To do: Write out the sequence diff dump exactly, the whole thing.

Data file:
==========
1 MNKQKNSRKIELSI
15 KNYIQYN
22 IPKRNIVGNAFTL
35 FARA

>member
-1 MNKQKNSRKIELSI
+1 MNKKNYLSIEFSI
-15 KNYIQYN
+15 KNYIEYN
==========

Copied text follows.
1 MNKQKNSRKIELSI
15 KNYIQYN
22 IPKRNIVGNAFTL
35 FARA

>member
-1 MNKQKNSRKIELSI
+1 MNKKNYLSIEFSI
-15 KNYIQYN
+15 KNYIEYN